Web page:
John Cleese faces major backlash after comments about the Irish language
John Cleese clearly never spent any time in the Gaeltacht.
Comedian John Cleese, famous as a founding member of the Monty Python sketch comedy troupe, faced a major backlash this weekend following remarks made about the Irish language.
Englishman Cleese was pulled up on his remarks after tweeting: "I love your use of words ! But, seriously, if an Irish 'bh' is a 'v' sound, why don't you write it with a 'v'? Of course, Bernard Shaw pointed out that in English, the word 'Fish' could be spelled G-H-O-T-I."
Dozens, if not hundreds, of social media users were on hand to inform Cleese that Irish is a different language to English, using a different alphabet — one that does not include the letter v.
Others noted that there are multiple instances of English words which make use of two letters to achieve a sound that could easily be achieved by another, single letter.
An bhfuil "Monty Python and the Monolingual Cultural Imperialists" feicthe agaibh? https://t.co/hhf3zLF4eG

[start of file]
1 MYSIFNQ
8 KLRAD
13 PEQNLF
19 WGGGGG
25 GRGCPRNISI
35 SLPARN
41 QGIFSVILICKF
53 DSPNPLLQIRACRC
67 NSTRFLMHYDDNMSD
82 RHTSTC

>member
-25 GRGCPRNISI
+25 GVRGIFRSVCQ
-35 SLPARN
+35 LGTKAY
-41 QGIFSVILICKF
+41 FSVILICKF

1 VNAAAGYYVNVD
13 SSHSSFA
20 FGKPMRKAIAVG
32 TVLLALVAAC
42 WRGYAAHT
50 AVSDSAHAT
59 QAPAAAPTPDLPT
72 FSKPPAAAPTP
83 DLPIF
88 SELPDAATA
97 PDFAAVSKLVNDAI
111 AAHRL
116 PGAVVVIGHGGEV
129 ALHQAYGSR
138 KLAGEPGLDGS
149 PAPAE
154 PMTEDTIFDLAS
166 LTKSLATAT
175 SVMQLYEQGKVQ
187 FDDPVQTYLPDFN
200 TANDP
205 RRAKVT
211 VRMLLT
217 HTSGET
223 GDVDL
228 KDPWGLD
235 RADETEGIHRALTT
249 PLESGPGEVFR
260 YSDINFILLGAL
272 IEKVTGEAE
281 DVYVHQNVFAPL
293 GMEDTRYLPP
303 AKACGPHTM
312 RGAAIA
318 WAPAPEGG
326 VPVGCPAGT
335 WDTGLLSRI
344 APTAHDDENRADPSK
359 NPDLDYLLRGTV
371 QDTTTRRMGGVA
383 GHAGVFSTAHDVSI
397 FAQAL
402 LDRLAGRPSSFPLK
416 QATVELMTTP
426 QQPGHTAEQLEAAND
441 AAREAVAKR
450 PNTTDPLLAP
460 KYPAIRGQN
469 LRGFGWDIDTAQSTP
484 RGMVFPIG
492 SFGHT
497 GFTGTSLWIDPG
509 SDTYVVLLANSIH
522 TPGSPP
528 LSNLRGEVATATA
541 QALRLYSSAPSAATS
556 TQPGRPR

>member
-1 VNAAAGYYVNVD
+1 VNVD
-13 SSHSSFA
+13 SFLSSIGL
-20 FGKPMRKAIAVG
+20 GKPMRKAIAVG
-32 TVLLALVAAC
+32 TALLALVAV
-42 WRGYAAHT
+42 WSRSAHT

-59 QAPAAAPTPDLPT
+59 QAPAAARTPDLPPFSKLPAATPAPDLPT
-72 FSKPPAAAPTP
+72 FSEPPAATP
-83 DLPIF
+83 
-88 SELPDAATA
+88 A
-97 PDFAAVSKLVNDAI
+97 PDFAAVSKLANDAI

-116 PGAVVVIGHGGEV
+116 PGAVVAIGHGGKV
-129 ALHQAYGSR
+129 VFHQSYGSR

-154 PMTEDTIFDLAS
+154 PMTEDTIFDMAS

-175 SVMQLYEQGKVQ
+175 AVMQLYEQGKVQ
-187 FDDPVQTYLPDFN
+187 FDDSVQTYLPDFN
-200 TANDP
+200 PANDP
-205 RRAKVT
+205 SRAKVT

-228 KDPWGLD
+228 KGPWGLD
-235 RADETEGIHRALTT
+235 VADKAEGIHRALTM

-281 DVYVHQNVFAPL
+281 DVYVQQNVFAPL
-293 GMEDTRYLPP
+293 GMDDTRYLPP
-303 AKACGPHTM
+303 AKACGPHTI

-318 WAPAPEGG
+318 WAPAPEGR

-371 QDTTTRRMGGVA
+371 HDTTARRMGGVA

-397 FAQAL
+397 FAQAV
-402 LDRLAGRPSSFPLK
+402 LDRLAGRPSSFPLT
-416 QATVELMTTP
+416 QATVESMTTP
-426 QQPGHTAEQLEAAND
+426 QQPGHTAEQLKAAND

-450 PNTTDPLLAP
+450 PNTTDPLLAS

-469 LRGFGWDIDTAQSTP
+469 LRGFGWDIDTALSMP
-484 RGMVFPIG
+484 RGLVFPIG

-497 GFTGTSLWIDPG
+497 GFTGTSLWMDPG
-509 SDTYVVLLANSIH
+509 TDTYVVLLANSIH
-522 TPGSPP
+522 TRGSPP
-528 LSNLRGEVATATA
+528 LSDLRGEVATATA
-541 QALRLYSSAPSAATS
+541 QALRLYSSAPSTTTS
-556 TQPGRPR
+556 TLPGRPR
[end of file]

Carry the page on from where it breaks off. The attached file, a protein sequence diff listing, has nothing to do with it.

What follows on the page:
— Osgur Ó Ciardha (@OsgurOCiardha) June 23, 2019
If an english KN is pronounced like an N, why do you write KN?
English pronunciations are absolutely inconsistent. Unlike Irish. Also, why are English speakers constantly mocking/giving their hot takes about Irish, often with zero knowledge of the language? You've done enough. https://t.co/ezUTtSPRsK
— Luís🌹 (@CaptainIberia) June 23, 2019
Go back to doing silly walks.
I liked you better. https://t.co/dKQBjadAiG
— Luke 'Ming' Flanagan (@lukeming) June 23, 2019
Cleese also reiterated a previous claim that Irish names "look like deliberate attempts to mislead innocent people".
It's not the first time Cleese has been in trouble over his Twitter account in recent months.
In May, he tweeted: "Some years ago I opined that London was not really an English city any more. Since then, virtually all my friends from abroad have confirmed my observation. So there must be some truth in it... I note also that London was the UK city that voted most strongly to remain in the EU."